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April 13, 1961 - Image 3

Resource type:
The Michigan Daily, 1961-04-13

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Kennedy,_Adenauer Confer,

WASHINGTON (M) - Visiting
Chancellor Konrad Adenauer of
West Germany got new assurance
yesterday that the United States
intends to take whatever action
is necessary to meet any threat to
its obligations and rights in West
The assurance was given by
Secretary of State Dean Rusk, who
served as top United States
spokesman, in a 90-minute ses-
sion at the State Department yes-
terday afternoon.
Earlier, President Kennedy and
Adenauer held their first get-ac-
quainted meeting in a smaller
group setting the stage for more
discussions between the two to-
The two leaders conferred for
1 hour and 35 minutes at the
White :Kouse in their first meet-

ing since Kennedy became presi-
dent. Their conference was 'most
satisfactory," members of Ade-
nauer's delegation reported.
After the , afternoon session
broke up, United States officials
reported that Rusk stressed the
Kennedy administration regards
with utmost seriousness this coun-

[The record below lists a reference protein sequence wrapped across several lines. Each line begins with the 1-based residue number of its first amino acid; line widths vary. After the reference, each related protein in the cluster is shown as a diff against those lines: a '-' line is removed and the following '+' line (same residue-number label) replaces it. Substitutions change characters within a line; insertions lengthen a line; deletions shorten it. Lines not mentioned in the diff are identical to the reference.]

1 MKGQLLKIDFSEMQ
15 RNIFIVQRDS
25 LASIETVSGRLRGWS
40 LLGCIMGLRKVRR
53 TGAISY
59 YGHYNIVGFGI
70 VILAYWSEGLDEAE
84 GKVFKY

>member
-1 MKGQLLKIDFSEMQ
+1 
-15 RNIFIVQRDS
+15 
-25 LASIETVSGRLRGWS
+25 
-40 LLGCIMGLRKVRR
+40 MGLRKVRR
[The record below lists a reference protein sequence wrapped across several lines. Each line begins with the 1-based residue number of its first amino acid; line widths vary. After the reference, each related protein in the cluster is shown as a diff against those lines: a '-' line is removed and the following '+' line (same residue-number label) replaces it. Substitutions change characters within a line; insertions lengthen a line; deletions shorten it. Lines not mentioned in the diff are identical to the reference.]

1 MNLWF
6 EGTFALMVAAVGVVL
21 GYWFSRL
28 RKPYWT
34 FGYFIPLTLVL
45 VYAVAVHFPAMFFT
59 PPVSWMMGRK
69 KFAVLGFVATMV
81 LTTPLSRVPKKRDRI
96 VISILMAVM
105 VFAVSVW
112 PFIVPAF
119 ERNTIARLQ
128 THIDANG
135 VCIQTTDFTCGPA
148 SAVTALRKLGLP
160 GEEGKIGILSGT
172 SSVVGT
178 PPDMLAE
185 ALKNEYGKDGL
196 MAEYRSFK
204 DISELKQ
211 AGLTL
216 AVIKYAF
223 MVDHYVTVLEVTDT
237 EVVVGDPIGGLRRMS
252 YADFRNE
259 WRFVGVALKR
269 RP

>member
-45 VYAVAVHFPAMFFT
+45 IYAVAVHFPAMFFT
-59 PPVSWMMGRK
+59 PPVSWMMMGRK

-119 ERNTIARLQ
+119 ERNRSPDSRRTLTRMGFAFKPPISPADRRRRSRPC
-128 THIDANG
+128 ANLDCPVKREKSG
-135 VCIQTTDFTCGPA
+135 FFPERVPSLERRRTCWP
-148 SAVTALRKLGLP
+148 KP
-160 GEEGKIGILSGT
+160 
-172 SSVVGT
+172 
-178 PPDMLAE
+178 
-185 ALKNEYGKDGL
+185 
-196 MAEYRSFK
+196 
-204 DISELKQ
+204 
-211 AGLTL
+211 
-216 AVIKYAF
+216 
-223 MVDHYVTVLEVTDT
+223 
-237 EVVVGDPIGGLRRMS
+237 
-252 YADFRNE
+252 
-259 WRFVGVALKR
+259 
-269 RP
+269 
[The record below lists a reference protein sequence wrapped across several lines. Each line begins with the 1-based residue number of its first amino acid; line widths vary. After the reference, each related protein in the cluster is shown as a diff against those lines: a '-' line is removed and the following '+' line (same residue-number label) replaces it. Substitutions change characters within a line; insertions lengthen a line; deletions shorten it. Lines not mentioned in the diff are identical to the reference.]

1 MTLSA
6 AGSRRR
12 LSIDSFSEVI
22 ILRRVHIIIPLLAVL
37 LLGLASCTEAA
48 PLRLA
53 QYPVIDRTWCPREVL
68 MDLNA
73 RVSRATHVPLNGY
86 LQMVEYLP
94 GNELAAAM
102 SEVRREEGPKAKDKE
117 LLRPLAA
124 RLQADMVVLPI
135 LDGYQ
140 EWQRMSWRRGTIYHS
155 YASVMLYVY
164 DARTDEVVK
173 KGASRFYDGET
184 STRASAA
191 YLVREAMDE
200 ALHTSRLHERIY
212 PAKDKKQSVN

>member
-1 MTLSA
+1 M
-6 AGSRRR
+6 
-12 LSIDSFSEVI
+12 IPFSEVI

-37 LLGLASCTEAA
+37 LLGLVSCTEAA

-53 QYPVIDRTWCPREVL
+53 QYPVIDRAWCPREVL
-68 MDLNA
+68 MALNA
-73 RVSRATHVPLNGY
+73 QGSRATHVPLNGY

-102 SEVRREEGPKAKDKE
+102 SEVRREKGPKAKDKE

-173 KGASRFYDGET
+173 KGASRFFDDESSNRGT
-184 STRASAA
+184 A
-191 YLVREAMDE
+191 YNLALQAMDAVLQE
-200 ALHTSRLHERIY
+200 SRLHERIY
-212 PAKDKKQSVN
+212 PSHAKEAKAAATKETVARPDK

try's obligations to protect the
independence of West Berlin from
Communist pressures.
The future of the Atlantic Al-
liance was the main topic dis-
cussed by Kennedy and Adenauer.
Continue Discussions
Their conversation was "a con-
tinuation 'of discussions held be-
tween the chancellor and Dean
Acheson in Germany" on Sun-
day, White House press secretary
Pierre Salinger announced after-

Acheson, secretary of state in
the Truman regime, is now Ken-
nedy's adviser on the North At-
lantic Treaty Organization. He
familiarized the chancellor with
the United States chief execu-
tive's philosophy on the 15-nation
defense alliance.
"The chancellor and the Presi-
dent had a personal discussion on
the subject of NATO and the ways
of achieving greater unity in
NATO," the State Department re-
Adenauer is known to agree
with Kennedy that "the cohesion,
effectiveness, and adaptability of
the Atlantic community" has to
be insured: These were the words
used in the communique Issued
when talks between Kennedy and
British Prime Minister Harold
Macmillan ended last week.,


ITo Prevent
Of Citize ns
Kennedy Says Exiles
Aware :of His Stand
WASHINGTON (M -- President
John F. Kennedy said yesterday
that there will not be, under any
conditions, intervention in Cuba
by United States armed forces.
Kennedy told his news confer-
ence that this government will do
"everything it possibly can, and I
think it can meet its responsibili-
ties, to make sure that there are
no Americans involved in any ac-
tion inside Cuba."
The President went on to say
that his administration does not
intend to take any action with
respect to property or other eco-
nomic interests formerly held by
Americans in Cuba "other than
formal and normal negotiations
with a free and independent
Share Attitude
Kennedy added that it is his
understanding that the adminis-
tration's attitude is understood
and shared by anti-Castro exiles
from Cuba now in this country.